The dene is also home to two restaurants, but both will strain the purse strings to say the least. The grand old Banqueting Hall, originally built by Armstrong, has recently been reconverted and opened just before Christmas 2005, chistened Jesmond Dene House. It is a hotel and restaurant tucked into a discrete Northern corner of the dene and easily accessible by road. It looks very exclusive from my gander at the website. http://www.jesmonddenehouse.co.uk/. The a la carte menu looks amazing, but at around £10 for starters and puddings and £20 for a main this is a place reserved for special occassions only.
In addition there is the stunning Fisherman's Lodge, an exclusive fish restaurant, which has won prizes galore, located in the heart of the Dene and also easily accessible by road. I was lucky enough to have been taken for my five year anniversary last year. It was amazing, probably the best restaurant I've ever been to, although VERY pricey. If you want to read more about the Fisherman's Lodge please read my other review 'The Best Restaurant in the North East' for further information or see http://www.fishermanslodge.co.uk/
For a list of events going on in the Dene see the following webpage http://www.newcastle.gov.uk/cw_rang.nsf/a/jesmonddeneevents?opendocument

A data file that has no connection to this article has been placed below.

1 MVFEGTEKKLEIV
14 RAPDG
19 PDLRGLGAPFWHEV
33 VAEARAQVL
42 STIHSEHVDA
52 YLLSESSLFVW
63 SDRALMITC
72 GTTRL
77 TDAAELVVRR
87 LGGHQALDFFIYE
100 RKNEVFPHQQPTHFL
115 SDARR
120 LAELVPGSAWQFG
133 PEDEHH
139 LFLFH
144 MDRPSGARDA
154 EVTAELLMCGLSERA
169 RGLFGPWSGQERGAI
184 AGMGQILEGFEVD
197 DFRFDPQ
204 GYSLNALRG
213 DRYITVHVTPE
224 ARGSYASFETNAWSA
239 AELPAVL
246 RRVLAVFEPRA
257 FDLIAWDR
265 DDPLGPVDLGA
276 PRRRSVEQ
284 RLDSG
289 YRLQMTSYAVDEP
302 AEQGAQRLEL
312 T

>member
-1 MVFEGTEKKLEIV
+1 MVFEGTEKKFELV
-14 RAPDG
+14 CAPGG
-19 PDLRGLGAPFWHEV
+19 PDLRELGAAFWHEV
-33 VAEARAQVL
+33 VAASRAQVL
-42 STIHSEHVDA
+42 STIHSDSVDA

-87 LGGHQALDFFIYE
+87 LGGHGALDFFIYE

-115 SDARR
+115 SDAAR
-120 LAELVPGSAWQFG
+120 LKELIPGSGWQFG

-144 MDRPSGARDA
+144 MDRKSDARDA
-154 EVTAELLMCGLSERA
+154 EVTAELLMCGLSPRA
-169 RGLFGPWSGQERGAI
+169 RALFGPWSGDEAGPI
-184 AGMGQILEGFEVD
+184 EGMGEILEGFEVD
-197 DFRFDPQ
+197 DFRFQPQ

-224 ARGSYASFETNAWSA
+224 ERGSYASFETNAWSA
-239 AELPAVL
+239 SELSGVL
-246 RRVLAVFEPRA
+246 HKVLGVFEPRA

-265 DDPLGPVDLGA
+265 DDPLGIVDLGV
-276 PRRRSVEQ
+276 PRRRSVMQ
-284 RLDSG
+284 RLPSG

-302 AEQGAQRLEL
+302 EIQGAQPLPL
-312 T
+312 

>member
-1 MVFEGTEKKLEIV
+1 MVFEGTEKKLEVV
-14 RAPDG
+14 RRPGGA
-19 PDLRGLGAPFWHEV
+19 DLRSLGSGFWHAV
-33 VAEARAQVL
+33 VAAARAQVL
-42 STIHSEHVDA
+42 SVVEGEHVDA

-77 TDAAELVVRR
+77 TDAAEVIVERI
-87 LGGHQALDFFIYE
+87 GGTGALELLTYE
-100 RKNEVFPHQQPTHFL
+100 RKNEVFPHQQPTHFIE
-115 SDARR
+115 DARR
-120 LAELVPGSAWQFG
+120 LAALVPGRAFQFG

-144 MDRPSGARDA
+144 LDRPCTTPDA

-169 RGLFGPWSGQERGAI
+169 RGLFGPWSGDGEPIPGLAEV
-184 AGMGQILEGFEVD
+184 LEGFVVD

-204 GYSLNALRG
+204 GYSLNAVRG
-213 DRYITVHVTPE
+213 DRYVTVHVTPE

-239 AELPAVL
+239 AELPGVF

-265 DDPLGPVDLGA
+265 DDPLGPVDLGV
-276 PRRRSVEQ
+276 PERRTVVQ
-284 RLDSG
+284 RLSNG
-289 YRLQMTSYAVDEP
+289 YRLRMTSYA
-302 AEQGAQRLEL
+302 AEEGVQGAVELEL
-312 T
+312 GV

In the past there have been open-air shakespere plays performed on Summer evenings and there are many kids and family events year round.
I love the Dene. I can get to it easily and quickly from where I live and it is a great place to take a walk at the weekend any time of the year, or a stroll of a Summer evening. The dene is rarely crowded, although you'll find dogwalkers and joggers there year round and it can get really busy on really nice days, with families and picnicers aplenty.
The dene is suitable for everyone old or young. On the whole it is accessible for the disabled, there are some steep steps in parts but for the most part the lower slopes are well maintained. The Dene is also generally well kept and respected by the public, so litter and grafetti free for the most part.
So if you do find yourself this far up North check out the Dene. You may well be impressed with this, one of Newcastle's hidden gems!